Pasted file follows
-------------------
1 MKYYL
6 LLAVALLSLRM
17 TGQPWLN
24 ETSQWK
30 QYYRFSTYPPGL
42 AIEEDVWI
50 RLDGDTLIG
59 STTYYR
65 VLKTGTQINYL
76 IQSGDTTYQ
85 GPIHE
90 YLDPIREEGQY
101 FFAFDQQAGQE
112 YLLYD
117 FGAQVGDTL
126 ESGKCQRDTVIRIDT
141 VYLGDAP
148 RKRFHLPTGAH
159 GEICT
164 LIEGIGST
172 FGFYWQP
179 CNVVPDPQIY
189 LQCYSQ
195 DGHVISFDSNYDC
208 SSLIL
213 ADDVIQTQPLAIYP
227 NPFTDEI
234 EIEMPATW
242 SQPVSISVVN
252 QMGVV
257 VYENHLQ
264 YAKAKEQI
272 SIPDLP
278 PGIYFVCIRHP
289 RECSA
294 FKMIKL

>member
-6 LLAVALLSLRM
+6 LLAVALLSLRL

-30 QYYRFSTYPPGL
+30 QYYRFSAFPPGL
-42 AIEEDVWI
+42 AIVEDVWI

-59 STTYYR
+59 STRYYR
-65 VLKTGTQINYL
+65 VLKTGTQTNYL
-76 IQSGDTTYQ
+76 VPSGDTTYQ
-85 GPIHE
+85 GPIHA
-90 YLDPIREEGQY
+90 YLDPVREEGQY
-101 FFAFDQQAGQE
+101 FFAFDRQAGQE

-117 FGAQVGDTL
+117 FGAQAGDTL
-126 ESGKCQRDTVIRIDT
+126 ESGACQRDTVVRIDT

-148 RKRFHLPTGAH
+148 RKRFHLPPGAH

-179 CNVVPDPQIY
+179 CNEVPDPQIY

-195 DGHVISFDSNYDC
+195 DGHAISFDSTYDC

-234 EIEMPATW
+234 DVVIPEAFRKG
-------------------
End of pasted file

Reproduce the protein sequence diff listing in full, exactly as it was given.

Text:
1 MKYYL
6 LLAVALLSLRM
17 TGQPWLN
24 ETSQWK
30 QYYRFSTYPPGL
42 AIEEDVWI
50 RLDGDTLIG
59 STTYYR
65 VLKTGTQINYL
76 IQSGDTTYQ
85 GPIHE
90 YLDPIREEGQY
101 FFAFDQQAGQE
112 YLLYD
117 FGAQVGDTL
126 ESGKCQRDTVIRIDT
141 VYLGDAP
148 RKRFHLPTGAH
159 GEICT
164 LIEGIGST
172 FGFYWQP
179 CNVVPDPQIY
189 LQCYSQ
195 DGHVISFDSNYDC
208 SSLIL
213 ADDVIQTQPLAIYP
227 NPFTDEI
234 EIEMPATW
242 SQPVSISVVN
252 QMGVV
257 VYENHLQ
264 YAKAKEQI
272 SIPDLP
278 PGIYFVCIRHP
289 RECSA
294 FKMIKL

>member
-6 LLAVALLSLRM
+6 LLAVALLSLRL

-30 QYYRFSTYPPGL
+30 QYYRFSAFPPGL
-42 AIEEDVWI
+42 AIVEDVWI

-59 STTYYR
+59 STRYYR
-65 VLKTGTQINYL
+65 VLKTGTQTNYL
-76 IQSGDTTYQ
+76 VPSGDTTYQ
-85 GPIHE
+85 GPIHA
-90 YLDPIREEGQY
+90 YLDPVREEGQY
-101 FFAFDQQAGQE
+101 FFAFDRQAGQE

-117 FGAQVGDTL
+117 FGAQAGDTL
-126 ESGKCQRDTVIRIDT
+126 ESGACQRDTVVRIDT

-148 RKRFHLPTGAH
+148 RKRFHLPPGAH

-179 CNVVPDPQIY
+179 CNEVPDPQIY

-195 DGHVISFDSNYDC
+195 DGHAISFDSTYDC

-234 EIEMPATW
+234 DVVIPEAFRKG